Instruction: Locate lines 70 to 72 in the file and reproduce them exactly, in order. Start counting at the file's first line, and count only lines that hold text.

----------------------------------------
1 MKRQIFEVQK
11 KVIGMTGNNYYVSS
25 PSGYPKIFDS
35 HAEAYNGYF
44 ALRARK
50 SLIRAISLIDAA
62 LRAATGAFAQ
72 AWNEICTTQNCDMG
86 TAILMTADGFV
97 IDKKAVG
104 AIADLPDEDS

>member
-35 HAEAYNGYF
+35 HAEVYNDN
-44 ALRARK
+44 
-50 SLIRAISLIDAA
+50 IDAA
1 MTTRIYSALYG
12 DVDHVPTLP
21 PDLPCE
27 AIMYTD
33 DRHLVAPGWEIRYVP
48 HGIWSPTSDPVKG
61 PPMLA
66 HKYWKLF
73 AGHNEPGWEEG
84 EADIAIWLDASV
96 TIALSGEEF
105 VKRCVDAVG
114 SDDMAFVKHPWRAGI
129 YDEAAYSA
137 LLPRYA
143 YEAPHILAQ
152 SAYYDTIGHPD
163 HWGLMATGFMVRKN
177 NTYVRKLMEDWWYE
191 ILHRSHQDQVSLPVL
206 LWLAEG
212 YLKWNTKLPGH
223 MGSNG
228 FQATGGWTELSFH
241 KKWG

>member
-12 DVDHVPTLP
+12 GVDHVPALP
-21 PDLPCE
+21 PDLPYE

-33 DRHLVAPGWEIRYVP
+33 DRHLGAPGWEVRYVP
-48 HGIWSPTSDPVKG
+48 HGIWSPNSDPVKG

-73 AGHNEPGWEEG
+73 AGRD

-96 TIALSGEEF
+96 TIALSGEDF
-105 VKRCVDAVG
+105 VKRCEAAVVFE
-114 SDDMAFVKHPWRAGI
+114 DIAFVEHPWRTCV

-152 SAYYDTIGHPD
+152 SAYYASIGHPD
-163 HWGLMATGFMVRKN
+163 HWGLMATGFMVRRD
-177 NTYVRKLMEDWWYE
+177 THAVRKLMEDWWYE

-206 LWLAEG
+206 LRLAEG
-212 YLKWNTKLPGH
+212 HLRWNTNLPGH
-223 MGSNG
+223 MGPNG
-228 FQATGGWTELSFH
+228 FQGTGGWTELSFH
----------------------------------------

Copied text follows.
+212 HLRWNTNLPGH
-223 MGSNG
+223 MGPNG